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  • To be able to sell a reconditioned car WELL, you need patience and have to be able to put up with the clever comments of the "interested parties", as well as the "last price" faction. I don't have the understanding for that. Conversely, I get restless when I find something like this on the Internet or elsewhere. There are too few real experts on the subject, but many with half-knowledge and a real desire to buy.

    Sorry: of course, ....and a genuine desire to buy!

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  • Hello everyone!

    I would be prepared to pay around 5,000 more here. I currently have a yellow 997 VFL on my radar - but it costs around 15,000 more than a comparable car without an overhaul.

    comparable car without an overhaul - so of course I'd rather buy one without an overhaul and hope that it lasts - the 2000 KM I drive a year, if not, I can still invest the 15 k ... and then have a new revision - from the company that I think is the best ...

    LG OliB

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  • Hello OliB,

    Your idea of value is in line with what I have in mind! Of course, it is not possible to allocate the revision costs 1:1. It's better to buy another vehicle in the hope of being spared premature track wear!

    Furthermore, part of the overhaul costs is also a repair that leads to the expected normal condition of a "functioning engine".

    Ultimately, however, based on the feedback from the forum here, I have little hope that a possible professional overhaul will significantly increase the value of my 997 C2:

    - First of all, you have to find a buyer who can technically evaluate and assess this. I think that is rather rare...

    - You can only assume a part of the costs as an increase in value, which also decreases with increasing mileage since the revision

    Best regards :wink:,

    Markus

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    997 VFL 3,6 l Coupé als Handschalter.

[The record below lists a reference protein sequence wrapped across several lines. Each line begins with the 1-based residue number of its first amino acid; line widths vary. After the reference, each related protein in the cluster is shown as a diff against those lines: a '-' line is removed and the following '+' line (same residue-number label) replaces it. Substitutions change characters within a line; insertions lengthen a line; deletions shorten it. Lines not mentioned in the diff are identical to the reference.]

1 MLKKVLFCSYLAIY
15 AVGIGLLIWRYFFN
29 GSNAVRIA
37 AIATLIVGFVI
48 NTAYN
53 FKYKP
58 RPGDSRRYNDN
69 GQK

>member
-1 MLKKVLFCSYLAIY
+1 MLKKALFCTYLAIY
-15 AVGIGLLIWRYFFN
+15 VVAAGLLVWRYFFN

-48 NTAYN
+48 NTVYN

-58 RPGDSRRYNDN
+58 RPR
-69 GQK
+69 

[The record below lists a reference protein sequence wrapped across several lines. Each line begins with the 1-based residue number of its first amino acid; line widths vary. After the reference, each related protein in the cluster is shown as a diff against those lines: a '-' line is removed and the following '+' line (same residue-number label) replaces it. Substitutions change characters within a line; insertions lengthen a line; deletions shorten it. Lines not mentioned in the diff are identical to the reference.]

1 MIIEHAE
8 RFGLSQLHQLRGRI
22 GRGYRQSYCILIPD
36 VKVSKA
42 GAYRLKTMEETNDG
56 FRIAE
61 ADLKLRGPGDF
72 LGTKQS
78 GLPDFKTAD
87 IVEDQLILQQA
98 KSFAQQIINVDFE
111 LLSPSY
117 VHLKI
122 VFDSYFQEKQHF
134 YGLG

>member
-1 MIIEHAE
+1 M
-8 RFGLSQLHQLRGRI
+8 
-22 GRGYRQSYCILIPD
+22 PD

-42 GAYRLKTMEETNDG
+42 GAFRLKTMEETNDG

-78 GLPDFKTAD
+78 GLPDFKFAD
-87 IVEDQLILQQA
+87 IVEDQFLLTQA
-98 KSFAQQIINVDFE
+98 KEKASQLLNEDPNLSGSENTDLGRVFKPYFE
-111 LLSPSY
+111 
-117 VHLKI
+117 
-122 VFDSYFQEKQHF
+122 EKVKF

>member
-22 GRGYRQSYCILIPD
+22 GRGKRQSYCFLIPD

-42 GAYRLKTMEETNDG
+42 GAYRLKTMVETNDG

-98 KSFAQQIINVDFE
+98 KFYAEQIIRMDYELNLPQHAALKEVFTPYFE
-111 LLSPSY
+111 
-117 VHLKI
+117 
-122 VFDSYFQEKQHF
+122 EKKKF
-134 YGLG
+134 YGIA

911er sind einige der wenigen Kunstwerke, die schneller als 250 km/h fahren !

  • Hello,

    I see it as follows: I've done my research and have been conditioned in certain forums to believe that my dream car will necessarily need a revision at some point. Then I see two cars of equal value, one is reconditioned (as I would have it done), the other car is not. Would I be prepared to pay a little more for the overhauled car? Yes, definitely!

    I keep reading here that some people buy a 987 and "put aside" the 15k for the revision, you can of course do that and invest the money. From a rational point of view, however, it would probably be better to spend 7k more on a revised model. This is an argument for the fact that you can and should achieve a better price. Of course, it is not an argument for a preventive overhaul ;)

    Of course, this only applies to people who know what it's all about. Before I bought a Porsche, some people told me that they needed a service every 10tkm. If you meet a buyer who has no idea, then it probably doesn't matter. They'll believe that a checkbook is enough because the inspection is included ;)

    Greetings

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  • Hi all

    As I have been very intensively involved with this, I can only say that I would always take a reconditioned engine instead of a normal one when it comes to the M96 or M97.

    As a buyer of a used engine with approx. 140tkm you don't know how the predecessor handled it and that makes a lot of difference with this engine from my point of view, then you are better off getting a reconditioned one. Of course, it also depends on who did this.

    Greetings